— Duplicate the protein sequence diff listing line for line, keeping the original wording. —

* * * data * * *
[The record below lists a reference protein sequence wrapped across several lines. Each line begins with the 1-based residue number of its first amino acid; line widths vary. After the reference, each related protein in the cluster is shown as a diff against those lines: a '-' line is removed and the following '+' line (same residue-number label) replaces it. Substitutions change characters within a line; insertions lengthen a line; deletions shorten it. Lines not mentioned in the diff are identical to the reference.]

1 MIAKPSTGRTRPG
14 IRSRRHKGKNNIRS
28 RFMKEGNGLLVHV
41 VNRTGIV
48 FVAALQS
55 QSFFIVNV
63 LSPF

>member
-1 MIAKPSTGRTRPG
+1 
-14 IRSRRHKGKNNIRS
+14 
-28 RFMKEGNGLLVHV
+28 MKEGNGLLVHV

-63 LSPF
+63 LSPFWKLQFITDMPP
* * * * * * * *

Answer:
[The record below lists a reference protein sequence wrapped across several lines. Each line begins with the 1-based residue number of its first amino acid; line widths vary. After the reference, each related protein in the cluster is shown as a diff against those lines: a '-' line is removed and the following '+' line (same residue-number label) replaces it. Substitutions change characters within a line; insertions lengthen a line; deletions shorten it. Lines not mentioned in the diff are identical to the reference.]

1 MIAKPSTGRTRPG
14 IRSRRHKGKNNIRS
28 RFMKEGNGLLVHV
41 VNRTGIV
48 FVAALQS
55 QSFFIVNV
63 LSPF

>member
-1 MIAKPSTGRTRPG
+1 
-14 IRSRRHKGKNNIRS
+14 
-28 RFMKEGNGLLVHV
+28 MKEGNGLLVHV

-63 LSPF
+63 LSPFWKLQFITDMPP